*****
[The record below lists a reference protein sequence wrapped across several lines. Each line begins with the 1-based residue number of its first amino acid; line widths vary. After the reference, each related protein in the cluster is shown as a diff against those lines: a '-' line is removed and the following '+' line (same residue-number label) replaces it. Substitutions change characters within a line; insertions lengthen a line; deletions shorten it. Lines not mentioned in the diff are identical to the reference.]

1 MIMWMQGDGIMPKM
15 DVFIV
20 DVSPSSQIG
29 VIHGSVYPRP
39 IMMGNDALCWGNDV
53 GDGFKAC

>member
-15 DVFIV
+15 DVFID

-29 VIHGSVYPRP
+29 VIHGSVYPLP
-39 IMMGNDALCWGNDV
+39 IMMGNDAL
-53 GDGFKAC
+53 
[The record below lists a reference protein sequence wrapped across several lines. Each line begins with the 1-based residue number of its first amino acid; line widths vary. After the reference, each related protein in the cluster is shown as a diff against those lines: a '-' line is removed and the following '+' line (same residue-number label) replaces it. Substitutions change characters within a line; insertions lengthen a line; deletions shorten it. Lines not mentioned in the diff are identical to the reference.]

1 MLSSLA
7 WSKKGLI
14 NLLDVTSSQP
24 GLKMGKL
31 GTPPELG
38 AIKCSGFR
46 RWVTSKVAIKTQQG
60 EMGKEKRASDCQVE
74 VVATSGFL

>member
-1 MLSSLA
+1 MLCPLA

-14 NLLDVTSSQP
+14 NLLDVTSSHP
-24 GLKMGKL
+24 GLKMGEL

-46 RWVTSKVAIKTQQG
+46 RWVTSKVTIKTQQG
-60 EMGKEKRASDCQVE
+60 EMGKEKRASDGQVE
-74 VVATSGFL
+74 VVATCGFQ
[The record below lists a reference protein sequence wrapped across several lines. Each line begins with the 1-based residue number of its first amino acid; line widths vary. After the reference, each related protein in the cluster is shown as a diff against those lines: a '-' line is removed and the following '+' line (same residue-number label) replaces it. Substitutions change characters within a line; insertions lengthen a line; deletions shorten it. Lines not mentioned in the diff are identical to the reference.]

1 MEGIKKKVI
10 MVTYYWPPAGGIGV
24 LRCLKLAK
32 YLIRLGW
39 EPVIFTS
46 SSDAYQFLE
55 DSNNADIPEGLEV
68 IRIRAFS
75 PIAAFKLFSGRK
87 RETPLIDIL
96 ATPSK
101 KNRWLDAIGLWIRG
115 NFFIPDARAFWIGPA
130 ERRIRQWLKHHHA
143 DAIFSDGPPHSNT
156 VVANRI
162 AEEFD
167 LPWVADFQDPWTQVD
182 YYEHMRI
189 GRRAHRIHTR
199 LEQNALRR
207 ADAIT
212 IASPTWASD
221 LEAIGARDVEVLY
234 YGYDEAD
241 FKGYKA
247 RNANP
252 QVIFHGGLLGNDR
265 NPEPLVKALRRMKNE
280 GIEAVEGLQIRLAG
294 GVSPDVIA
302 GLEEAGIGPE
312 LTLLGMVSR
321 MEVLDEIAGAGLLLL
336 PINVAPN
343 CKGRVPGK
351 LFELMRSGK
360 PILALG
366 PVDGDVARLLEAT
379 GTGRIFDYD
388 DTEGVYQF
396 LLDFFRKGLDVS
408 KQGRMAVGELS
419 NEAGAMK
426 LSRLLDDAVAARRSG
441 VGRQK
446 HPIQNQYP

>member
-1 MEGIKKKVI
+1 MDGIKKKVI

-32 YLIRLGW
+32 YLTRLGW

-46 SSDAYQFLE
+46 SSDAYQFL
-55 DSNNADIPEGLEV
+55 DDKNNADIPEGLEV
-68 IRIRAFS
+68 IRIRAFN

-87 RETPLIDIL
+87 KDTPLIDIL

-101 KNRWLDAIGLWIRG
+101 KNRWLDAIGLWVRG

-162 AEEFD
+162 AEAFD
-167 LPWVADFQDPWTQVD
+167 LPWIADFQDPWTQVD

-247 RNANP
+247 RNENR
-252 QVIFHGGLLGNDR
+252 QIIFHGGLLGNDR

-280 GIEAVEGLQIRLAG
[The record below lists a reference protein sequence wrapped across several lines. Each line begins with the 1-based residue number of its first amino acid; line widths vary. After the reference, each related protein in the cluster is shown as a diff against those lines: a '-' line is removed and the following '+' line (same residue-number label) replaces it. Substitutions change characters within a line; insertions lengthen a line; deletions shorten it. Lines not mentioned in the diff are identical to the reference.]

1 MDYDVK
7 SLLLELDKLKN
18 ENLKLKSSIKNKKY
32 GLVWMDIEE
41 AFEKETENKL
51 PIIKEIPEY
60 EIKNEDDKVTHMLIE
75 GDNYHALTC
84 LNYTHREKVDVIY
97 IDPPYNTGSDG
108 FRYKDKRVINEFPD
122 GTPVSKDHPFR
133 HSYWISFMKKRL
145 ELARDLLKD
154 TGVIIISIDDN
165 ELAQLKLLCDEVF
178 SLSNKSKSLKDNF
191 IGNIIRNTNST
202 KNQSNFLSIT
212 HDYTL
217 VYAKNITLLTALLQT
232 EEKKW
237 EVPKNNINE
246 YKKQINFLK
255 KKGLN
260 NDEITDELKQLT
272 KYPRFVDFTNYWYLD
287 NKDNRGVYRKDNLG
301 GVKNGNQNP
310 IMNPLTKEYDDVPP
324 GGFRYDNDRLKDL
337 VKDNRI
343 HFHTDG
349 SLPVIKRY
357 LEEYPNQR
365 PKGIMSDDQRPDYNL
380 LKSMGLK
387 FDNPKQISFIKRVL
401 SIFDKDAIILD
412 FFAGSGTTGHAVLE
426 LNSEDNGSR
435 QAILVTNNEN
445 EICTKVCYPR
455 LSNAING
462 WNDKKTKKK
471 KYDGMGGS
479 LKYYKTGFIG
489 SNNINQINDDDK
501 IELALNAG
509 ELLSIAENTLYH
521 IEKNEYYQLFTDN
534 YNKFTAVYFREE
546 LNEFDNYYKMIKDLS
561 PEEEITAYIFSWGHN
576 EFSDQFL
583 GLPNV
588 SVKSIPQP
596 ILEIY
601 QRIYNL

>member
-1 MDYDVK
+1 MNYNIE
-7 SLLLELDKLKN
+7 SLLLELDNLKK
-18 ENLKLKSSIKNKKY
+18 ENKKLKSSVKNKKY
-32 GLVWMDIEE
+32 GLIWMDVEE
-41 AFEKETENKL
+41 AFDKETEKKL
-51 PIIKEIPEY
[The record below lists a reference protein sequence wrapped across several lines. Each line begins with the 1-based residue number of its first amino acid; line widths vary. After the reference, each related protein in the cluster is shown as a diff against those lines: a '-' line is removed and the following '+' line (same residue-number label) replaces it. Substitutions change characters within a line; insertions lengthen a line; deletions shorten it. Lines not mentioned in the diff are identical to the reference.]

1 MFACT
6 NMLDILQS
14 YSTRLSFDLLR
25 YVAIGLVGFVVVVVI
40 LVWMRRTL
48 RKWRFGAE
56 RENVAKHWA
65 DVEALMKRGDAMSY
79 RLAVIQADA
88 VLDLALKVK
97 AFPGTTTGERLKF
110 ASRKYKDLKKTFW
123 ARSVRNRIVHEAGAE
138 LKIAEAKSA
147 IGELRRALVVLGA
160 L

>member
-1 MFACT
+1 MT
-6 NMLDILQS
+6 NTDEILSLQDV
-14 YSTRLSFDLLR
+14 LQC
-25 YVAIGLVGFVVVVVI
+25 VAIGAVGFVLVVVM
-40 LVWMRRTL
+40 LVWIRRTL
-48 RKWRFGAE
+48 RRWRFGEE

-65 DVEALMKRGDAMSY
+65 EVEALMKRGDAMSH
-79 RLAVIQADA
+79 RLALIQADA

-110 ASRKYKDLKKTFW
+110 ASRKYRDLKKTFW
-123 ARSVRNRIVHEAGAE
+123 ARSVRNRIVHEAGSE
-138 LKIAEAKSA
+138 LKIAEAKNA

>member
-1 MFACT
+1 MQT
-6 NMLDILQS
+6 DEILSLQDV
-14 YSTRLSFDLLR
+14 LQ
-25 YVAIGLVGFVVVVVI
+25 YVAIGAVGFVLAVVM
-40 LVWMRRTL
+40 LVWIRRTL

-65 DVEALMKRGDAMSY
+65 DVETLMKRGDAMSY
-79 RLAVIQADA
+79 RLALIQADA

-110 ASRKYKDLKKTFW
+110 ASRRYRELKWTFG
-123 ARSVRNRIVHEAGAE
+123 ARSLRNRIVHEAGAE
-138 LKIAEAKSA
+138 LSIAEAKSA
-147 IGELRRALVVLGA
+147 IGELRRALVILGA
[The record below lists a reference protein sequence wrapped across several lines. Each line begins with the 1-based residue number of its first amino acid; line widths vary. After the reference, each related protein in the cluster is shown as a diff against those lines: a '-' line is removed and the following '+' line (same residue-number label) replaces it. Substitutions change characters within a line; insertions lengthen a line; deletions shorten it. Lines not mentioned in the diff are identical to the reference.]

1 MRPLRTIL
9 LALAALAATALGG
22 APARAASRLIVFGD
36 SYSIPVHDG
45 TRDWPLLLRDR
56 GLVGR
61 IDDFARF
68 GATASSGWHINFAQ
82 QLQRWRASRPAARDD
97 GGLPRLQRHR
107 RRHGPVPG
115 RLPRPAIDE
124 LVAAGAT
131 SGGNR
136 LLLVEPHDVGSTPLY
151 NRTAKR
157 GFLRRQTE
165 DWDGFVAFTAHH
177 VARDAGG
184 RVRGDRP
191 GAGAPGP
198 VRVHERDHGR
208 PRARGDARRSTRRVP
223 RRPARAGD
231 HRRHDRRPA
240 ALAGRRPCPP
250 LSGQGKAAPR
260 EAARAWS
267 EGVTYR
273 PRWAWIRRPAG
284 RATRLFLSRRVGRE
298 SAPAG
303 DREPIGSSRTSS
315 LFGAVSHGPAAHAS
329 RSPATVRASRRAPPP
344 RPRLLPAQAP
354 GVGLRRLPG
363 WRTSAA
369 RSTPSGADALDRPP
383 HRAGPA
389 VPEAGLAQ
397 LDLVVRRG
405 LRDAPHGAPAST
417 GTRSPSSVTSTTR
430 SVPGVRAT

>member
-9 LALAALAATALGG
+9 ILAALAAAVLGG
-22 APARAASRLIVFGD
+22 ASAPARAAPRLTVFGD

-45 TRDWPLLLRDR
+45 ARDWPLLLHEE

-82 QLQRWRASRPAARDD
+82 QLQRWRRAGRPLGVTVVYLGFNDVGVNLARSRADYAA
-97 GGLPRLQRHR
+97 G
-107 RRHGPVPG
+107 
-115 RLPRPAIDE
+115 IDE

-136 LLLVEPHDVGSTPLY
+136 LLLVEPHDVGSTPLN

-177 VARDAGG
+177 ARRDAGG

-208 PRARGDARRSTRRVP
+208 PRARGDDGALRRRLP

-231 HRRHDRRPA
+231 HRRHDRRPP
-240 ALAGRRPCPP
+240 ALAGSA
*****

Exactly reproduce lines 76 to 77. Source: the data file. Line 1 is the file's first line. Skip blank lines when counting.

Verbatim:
343 CKGRVPGK
351 LFELMRSGK